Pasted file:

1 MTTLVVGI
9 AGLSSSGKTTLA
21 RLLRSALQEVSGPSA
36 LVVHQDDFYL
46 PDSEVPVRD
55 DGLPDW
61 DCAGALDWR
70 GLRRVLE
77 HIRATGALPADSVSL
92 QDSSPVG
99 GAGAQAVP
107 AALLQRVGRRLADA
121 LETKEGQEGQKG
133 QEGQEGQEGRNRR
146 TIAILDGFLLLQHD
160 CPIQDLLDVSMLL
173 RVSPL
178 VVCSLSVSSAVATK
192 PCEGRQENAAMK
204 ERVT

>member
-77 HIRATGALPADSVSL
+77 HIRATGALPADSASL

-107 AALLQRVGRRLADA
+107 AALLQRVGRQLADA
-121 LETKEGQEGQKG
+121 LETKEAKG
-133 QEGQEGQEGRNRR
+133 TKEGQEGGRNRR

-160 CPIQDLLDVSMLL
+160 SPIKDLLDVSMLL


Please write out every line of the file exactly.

1 MTTLVVGI
9 AGLSSSGKTTLA
21 RLLRSALQEVSGPSA
36 LVVHQDDFYL
46 PDSEVPVRD
55 DGLPDW
61 DCAGALDWR
70 GLRRVLE
77 HIRATGALPADSVSL
92 QDSSPVG
99 GAGAQAVP
107 AALLQRVGRRLADA
121 LETKEGQEGQKG
133 QEGQEGQEGRNRR
146 TIAILDGFLLLQHD
160 CPIQDLLDVSMLL
173 RVSPL
178 VVCSLSVSSAVATK
192 PCEGRQENAAMK
204 ERVT

>member
-77 HIRATGALPADSVSL
+77 HIRATGALPADSASL

-107 AALLQRVGRRLADA
+107 AALLQRVGRQLADA
-121 LETKEGQEGQKG
+121 LETKEAKG
-133 QEGQEGQEGRNRR
+133 TKEGQEGGRNRR

-160 CPIQDLLDVSMLL
+160 SPIKDLLDVSMLL